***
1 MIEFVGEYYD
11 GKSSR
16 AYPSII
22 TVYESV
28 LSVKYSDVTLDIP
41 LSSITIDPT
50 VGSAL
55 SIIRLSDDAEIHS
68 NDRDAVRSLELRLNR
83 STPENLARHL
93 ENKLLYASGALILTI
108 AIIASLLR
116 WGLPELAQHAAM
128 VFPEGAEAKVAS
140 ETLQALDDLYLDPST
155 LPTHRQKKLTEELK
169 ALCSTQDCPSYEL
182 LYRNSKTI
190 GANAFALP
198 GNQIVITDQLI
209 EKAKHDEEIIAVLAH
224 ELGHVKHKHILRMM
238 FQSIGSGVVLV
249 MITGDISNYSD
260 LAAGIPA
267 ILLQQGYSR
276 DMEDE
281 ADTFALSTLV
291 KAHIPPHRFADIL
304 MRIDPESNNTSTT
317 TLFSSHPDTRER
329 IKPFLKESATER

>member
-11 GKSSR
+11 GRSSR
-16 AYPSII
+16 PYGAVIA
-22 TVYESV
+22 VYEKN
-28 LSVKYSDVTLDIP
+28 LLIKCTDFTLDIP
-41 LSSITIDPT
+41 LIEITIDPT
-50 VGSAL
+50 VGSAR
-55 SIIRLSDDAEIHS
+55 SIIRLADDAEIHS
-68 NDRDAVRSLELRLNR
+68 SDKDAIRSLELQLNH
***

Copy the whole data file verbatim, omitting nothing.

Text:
1 MIEFVGEYYD
11 GKSSR
16 AYPSII
22 TVYESV
28 LSVKYSDVTLDIP
41 LSSITIDPT
50 VGSAL
55 SIIRLSDDAEIHS
68 NDRDAVRSLELRLNR
83 STPENLARHL
93 ENKLLYASGALILTI
108 AIIASLLR
116 WGLPELAQHAAM
128 VFPEGAEAKVAS
140 ETLQALDDLYLDPST
155 LPTHRQKKLTEELK
169 ALCSTQDCPSYEL
182 LYRNSKTI
190 GANAFALP
198 GNQIVITDQLI
209 EKAKHDEEIIAVLAH
224 ELGHVKHKHILRMM
238 FQSIGSGVVLV
249 MITGDISNYSD
260 LAAGIPA
267 ILLQQGYSR
276 DMEDE
281 ADTFALSTLV
291 KAHIPPHRFADIL
304 MRIDPESNNTSTT
317 TLFSSHPDTRER
329 IKPFLKESATER

>member
-11 GKSSR
+11 GRSSR
-16 AYPSII
+16 PYGAVIA
-22 TVYESV
+22 VYEKN
-28 LSVKYSDVTLDIP
+28 LLIKCTDFTLDIP
-41 LSSITIDPT
+41 LIEITIDPT
-50 VGSAL
+50 VGSAR
-55 SIIRLSDDAEIHS
+55 SIIRLADDAEIHS
-68 NDRDAVRSLELRLNR
+68 SDKDAIRSLELQLNH